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Coach apologizes for winning 90-6

In a game filed permanently in the "Problems every coach would like to have" folder, South Dakota State head coach John Stiegelmeier apologized after his team beat Arkansas-Pine Bluff 90-6 on Saturday.

Stiegelmeier said he apologized to UAPB head coach Cedric Thomas off the field after the game and led off his post-game press conference with a public apology.

"Disappointed in how I managed the game," he said. "I should have slowed it down earlier in the game. I should have taken all passes out. And I should have been more respectful to our opponent. I apologize to Arkansas-Pine Bluff and Coach Thomas. I am excited about the young guys who were in there and made plays when given the opportunity, so you have to balance that. I think I could have been a better head football coach tonight."

South Dakota State led 28-6 after the first quarter and 49-6 at halftime. The Jackrabbits scored 21 points in the third quarter and 20 in the fourth. Three of South Dakota State's second half touchdowns came through the air, but the first two were screens and the third was an RPO where quarterback Justin Roberts was instructed pre-snap to hand the ball off, Stiegelmeier said.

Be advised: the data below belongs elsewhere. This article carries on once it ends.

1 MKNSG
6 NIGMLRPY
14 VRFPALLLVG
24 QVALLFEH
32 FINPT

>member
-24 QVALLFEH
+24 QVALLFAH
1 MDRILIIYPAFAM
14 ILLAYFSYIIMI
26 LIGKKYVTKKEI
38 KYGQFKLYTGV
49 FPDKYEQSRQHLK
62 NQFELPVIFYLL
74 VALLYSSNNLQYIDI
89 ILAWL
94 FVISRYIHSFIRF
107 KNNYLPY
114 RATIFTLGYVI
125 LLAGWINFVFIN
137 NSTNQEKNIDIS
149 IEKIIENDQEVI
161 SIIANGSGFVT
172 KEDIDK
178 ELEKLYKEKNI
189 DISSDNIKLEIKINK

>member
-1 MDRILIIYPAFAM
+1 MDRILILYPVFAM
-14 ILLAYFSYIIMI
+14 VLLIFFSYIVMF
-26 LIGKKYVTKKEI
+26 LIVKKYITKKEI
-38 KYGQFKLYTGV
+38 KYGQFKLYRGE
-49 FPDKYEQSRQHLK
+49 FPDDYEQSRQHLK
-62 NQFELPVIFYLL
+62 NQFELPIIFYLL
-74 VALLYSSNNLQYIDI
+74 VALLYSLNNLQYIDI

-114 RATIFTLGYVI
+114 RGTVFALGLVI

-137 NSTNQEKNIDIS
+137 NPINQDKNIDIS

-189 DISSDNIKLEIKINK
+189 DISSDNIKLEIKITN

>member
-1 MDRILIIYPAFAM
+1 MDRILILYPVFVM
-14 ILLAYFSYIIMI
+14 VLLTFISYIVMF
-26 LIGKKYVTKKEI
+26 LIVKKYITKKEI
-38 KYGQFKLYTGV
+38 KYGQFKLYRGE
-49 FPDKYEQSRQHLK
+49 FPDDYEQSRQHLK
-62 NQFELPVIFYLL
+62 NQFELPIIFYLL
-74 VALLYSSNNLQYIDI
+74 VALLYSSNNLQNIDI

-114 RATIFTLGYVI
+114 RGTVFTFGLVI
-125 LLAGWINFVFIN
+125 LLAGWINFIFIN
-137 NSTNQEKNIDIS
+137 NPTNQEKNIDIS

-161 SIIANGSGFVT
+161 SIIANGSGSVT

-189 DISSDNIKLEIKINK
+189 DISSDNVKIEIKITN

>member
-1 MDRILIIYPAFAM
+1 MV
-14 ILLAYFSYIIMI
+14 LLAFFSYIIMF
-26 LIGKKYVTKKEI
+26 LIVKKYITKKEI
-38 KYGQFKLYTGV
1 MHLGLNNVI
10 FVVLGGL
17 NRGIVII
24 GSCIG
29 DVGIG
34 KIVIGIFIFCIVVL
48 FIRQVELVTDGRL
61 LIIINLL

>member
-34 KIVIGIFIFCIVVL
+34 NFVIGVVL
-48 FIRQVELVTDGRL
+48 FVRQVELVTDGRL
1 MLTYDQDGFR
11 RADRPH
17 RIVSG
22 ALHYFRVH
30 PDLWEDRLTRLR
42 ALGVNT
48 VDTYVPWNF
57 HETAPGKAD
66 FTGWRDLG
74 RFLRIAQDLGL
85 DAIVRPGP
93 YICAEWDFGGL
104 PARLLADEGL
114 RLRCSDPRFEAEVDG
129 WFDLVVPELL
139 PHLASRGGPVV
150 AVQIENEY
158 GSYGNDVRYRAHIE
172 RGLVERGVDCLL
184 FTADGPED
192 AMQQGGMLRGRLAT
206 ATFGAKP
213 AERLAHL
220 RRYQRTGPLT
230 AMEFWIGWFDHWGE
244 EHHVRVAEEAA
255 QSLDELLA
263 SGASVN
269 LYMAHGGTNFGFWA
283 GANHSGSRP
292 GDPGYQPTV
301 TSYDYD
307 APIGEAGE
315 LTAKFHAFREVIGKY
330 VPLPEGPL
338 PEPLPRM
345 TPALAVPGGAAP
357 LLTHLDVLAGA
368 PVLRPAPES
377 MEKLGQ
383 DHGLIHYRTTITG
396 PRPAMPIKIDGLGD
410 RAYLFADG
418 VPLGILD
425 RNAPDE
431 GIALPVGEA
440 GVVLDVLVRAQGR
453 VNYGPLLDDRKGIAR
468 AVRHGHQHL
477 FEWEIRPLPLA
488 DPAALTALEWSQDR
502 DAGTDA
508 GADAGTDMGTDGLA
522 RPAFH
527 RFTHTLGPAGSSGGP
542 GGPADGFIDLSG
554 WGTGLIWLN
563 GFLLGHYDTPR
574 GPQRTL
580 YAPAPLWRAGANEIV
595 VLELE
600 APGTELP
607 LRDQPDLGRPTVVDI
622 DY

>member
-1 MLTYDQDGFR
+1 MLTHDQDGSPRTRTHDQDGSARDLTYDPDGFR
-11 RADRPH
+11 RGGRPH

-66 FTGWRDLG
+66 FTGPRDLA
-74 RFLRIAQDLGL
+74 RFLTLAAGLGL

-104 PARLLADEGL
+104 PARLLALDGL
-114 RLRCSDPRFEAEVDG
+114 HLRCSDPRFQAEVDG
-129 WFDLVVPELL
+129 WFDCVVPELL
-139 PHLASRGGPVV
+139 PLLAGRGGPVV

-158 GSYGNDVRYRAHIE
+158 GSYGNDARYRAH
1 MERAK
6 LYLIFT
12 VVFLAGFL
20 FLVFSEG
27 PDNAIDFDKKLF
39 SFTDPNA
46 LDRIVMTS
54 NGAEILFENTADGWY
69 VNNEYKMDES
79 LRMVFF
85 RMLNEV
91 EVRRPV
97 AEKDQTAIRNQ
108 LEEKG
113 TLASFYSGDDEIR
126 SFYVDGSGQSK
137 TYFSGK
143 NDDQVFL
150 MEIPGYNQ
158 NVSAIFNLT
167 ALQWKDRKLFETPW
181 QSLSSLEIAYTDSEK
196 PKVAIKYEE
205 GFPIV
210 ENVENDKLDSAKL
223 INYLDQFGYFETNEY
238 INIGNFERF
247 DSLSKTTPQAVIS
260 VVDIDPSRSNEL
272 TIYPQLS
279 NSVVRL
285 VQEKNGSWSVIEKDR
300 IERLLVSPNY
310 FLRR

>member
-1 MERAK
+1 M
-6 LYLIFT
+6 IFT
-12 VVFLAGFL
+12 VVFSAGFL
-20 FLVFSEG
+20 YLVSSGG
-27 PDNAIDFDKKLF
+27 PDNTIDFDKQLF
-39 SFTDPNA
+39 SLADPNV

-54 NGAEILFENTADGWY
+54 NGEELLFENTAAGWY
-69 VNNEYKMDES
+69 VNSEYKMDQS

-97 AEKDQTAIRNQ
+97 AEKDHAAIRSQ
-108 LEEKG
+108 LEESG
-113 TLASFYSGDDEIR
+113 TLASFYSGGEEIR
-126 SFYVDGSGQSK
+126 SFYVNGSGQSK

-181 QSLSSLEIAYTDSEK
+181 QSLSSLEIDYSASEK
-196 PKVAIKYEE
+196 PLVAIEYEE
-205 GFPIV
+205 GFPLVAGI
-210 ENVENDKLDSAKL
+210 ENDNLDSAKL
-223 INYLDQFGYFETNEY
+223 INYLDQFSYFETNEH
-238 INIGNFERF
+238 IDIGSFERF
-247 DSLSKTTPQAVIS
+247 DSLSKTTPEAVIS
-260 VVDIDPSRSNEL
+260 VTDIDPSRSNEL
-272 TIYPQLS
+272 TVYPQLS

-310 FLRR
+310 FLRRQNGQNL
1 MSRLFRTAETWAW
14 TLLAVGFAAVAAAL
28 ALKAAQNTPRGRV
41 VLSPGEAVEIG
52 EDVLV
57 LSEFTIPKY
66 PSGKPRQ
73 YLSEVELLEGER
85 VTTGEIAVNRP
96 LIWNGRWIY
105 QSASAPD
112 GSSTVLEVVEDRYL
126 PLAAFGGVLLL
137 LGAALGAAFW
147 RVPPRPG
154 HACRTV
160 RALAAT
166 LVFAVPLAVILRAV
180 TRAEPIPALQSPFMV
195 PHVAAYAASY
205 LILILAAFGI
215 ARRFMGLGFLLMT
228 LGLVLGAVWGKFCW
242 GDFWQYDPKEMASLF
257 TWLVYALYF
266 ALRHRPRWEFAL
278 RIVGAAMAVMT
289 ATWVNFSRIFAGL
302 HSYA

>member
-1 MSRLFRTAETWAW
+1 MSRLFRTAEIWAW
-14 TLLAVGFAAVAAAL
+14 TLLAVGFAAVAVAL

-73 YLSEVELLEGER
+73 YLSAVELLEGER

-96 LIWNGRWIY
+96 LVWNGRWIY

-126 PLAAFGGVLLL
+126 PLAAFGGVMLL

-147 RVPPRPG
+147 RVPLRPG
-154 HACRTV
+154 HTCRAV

Two Jackrabbit quarterbacks combined to throw 21 passes, completing 19 for 557 yards with eight touchdowns and no interceptions. Eight Jackrabbits combined to rush 36 times for 369 yards and five touchdowns. The 90 points and 926 yards were school records. (Obviously.)

South Dakota State is the third-ranked team in FCS; Arkansas-Pine Bluff is coming off a 2-9 season and entered Saturday with a 1-1 record, losing to Division II Morehouse College and beating NAIA Cumberland. Stiegelmeier is in his 22nd season at South Dakota State, while Thomas is in his first year at UAPB.

For his part, Thomas said he and his program were not owed an apology following the Lions' 84-point loss.

“I don’t need no apology,” Thomas said Monday during the SWAC weekly teleconference, via “I’m a grown man. If that’s his (Stiegelmeier) philosophy toward football, I totally understand. I’ve been on both sides of it.

“It’s my job to stop them. It’s our job to put kids in position and come up with game plans to make sure we stop them from putting points up. It’s their job to score and score points. It’s my job to put our players in the best position to curtail that … and we didn’t do a good job of that.”